Baby food veal

Veal and Veggies Purée - Béaba USA

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//in 10-12 months, 12-18 months, 18 months+, 7-9 months, Homemade Baby Food Recipes | BÉABA USA Butter, parsnip, potato, veal Main, Main Dish Veggies 0 stars /by Julianna Klepacki

Parsnips are yet another veggie that are often forgotten when it comes to baby food. We’ve added them to this recipe, which also calls for a less common ingredient – veal. The veal may be replaced by any meat, if desired.

  • Course Main, Main Dish
  • Cuisine Veggies

Parsnips are yet another veggie that are often forgotten when it comes to baby food. We've added them to this recipe, which also calls for a less common ingredient - veal. The veal may be replaced by any meat, if desired.



  1. Put the parsnip, potato and veal in the steamer basket.
  2. Pour water into the tank (level 3).
  3. Start the cooking process.
  4. When the parsnip, potato and veal are cooked, put them in the blending bowl, reserving the cooking liquid.
  5. Add the butter and some of the cooking liquid to bring the purée to the desired consistency and blend.

Recipe Notes

As always, please check with your pediatrician before introducing new foods to your baby.

Share this entry 1707 2560 Julianna Klepacki Julianna Klepacki2018-12-23 03:38:552019-01-30 17:33:36Veal and Veggies Purée

    Basic Beef Baby Food Puree (6+ Months)

    This homemade Basic Beef Baby Food is a great addition to your baby’s favorite purees for extra protein and flavor! It’s an incredibly simple recipe with big flavor and nutrition! It’s perfect as a Stage One Baby Food – 4-6+ months.

    Medically reviewed and co-written by Jamie Johnson, Registered Dietitian Nutritionist (RDN), and Lauren Braaten, Pediatric Occupational Therapist (OT).

    Beef Baby Food

    Beef, it’s what’s for baby’s dinner! Beef puree, that is. 😉

    This beef puree is loaded with so many great nutrients that your baby needs in order to thrive – protein, iron, calcium and folate.

    And while it may seem counter-intuitive and perhaps weird (or at least it did to me), beef puree 🥩 is a great first food for your baby.

    Just because it’s a nutrient-dense puree doesn’t mean your baby needs bowls upon bowls of it. Since beef puree has a somewhat intense flavor, a few spoonfuls added to your baby’s favorite veggie or fruit puree should be enough.

    Is it your first time making homemade baby food? If you answered yes, then I suggest you start this journey by reading my in-depth Guide on How to Make Homemade Baby Food. The detailed article goes over all the essential information such as the best cooking tools to have on hand, safe storage, knowing when your baby is ready for solids, introducing purees, making the best first foods for baby, and more! You can also check out my best-selling cookbook for even more information and recipes.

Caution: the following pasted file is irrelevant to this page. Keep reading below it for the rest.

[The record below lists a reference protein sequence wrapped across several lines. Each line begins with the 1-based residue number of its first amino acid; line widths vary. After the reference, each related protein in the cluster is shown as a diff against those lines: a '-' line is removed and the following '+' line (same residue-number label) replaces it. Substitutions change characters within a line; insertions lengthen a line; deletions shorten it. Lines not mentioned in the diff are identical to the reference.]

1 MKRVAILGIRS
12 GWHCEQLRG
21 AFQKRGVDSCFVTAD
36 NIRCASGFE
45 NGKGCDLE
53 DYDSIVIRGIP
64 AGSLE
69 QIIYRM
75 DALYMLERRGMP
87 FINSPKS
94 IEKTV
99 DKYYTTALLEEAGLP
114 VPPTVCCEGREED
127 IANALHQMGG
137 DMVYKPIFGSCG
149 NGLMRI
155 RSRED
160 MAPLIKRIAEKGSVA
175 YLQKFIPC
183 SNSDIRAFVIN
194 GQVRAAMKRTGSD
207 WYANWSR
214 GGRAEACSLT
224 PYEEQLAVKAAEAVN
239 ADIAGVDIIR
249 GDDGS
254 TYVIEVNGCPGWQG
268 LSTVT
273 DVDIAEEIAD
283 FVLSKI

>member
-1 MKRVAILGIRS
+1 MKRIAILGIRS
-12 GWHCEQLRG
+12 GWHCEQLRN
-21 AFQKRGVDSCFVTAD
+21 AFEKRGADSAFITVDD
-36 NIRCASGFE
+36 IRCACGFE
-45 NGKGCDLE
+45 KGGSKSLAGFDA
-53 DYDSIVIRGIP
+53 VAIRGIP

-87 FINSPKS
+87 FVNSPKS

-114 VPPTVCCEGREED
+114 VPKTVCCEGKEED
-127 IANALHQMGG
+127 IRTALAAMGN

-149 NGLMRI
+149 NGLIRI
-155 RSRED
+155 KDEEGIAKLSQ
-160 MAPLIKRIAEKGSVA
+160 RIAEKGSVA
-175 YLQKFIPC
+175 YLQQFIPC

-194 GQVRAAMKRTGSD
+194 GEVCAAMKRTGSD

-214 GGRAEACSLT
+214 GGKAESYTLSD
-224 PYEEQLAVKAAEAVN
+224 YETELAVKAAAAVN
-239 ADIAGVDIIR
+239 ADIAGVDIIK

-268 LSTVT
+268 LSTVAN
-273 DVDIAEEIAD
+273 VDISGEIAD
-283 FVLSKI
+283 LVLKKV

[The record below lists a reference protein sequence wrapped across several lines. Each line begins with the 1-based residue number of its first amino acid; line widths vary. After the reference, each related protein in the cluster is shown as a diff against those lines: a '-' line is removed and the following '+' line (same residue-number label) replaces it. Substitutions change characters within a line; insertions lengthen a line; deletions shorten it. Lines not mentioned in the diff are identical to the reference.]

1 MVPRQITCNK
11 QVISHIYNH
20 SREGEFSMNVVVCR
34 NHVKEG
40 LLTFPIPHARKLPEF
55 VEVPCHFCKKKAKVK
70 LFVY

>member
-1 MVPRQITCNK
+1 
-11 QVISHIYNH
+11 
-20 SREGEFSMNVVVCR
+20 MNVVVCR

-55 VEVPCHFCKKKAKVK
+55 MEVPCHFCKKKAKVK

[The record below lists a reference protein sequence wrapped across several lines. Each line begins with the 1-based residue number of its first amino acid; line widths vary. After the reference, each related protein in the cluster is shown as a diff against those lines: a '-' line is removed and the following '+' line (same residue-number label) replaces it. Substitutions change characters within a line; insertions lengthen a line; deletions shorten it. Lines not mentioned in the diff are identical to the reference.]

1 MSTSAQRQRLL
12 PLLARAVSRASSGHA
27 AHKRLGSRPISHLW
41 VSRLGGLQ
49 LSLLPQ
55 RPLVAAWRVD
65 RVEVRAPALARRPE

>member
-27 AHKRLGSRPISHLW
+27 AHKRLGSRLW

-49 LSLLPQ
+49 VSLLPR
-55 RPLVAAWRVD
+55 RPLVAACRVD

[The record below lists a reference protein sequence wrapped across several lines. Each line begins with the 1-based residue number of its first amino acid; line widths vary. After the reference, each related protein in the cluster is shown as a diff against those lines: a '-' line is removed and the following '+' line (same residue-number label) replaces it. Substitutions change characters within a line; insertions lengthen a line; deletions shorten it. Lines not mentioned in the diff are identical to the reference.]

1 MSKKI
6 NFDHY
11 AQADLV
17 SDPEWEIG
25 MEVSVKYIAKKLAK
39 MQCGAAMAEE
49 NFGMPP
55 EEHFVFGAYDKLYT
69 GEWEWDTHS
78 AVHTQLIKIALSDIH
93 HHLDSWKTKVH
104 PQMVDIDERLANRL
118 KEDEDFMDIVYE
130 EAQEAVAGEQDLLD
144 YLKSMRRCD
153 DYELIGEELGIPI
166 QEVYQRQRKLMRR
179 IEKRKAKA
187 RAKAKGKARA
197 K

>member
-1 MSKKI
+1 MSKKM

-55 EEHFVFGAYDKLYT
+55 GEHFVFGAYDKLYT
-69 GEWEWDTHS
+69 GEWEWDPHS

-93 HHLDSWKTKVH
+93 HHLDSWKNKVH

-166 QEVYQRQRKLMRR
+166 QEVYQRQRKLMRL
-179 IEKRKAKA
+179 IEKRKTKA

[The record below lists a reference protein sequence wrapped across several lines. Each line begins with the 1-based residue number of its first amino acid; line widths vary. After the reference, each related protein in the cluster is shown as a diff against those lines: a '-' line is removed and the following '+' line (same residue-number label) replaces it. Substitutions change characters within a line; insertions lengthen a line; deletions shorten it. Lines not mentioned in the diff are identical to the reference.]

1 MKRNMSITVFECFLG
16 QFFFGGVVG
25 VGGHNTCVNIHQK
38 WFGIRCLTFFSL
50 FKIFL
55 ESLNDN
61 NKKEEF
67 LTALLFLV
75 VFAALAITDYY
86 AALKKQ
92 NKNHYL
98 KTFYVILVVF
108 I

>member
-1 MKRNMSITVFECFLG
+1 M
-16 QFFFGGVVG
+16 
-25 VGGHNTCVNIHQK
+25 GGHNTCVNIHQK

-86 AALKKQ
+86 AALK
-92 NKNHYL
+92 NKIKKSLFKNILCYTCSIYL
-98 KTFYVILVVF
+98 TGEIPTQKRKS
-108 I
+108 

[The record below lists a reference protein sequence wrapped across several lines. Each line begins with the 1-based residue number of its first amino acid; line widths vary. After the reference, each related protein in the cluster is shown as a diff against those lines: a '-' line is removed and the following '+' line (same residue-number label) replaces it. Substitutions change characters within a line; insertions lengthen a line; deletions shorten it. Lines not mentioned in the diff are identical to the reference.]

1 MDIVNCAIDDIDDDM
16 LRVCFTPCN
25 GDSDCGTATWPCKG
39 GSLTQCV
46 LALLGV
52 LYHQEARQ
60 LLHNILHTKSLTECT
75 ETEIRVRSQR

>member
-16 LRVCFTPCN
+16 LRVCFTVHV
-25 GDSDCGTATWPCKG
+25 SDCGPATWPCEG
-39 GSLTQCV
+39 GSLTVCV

Beef Puree Video

    Watch this video to see how easy it is to make your baby homemade Beef Puree!

    Reasons to Love this Beef Puree
    • simple yet flavorful
    • packed with protein
    • great to add to any other fruit or veggie puree that baby loves
    • baby food for 4-6 months and up
    • stage 1 baby food
    • freezer-friendly 
    • homemade


    Make sure to read the recipe card below for full ingredients and instructions!

    • Beef: Since beef is the star of the show in this puree, we are going to start with a good piece of meat. We are going to use 8oz of chuck stew meat or cubed sirloin beef. You can also easily scale up this recipe if you want more than 12 ounces of baby food.
    • Broth: To get that rich, deep beef flavor, we will cook our beef in beef broth. I recommend using a low-sodium, sodium-free, or free-range beef bone broth for this recipe. You can also use any of those variations above with a vegetable broth as well. If you don’t have any of those on hand, you can use water. 
    • Oregano: We are adding dried oregano to give the puree a little more complex taste. This can easily be omitted if you prefer or you can substitute in dried parsley, basil, rosemary, thyme or cilantro.

    Grass-Fed Beef: I recommend using grass-fed beef for this recipe, if possible. Grass-fed beef will have more healthy fats, more free Omega-3 fatty acids (healthy fats), vitamins A, E, and B as well as more antioxidants.

    Health Benefits of Beef

    • Protein: Beef is an excellent source of protein, which is essential for proper growth and development of all organ systems and maintaining and repairing tissues. It is considered a complete protein, meaning it has all of the amino acids that are needed to make protein.
    • Iron: Beef is a good source of iron, needed for making red blood cells, neurodevelopment and preventing iron deficiency anemia, and zinc, needed for growth and development and supporting the immune system.
    • B12: Beef is also high in B12, which is essential for brain development and healthy red blood cells.
    • Choline: can also be found in beef, which is also important for brain growth and development.

    Step-by-Step Instructions
    1. Boil: In a medium saucepan, bring the cubed beef, broth, and oregano to a boil over medium heat. 
    2. Simmer: Turn the heat down to low and cover the saucepan. Simmer for 15-20 minutes or until the beef is just cooked through. Let it cool slightly.
    3. Puree: Using a slotted spoon, transfer the beef to a blender or food processor and puree until you reach your desired consistency, adding broth in 1/4 cup increments if needed.
    4. Eat: Serve to your baby plain or added into another puree. 
    5. Freeze: Store a small portion in the fridge and freeze the rest for another meal.

    Tools Needed

    These tools will make it a lot easier for you to make this healthy Beef Puree. For more of my favorite kitchen tools make sure to check out my shop.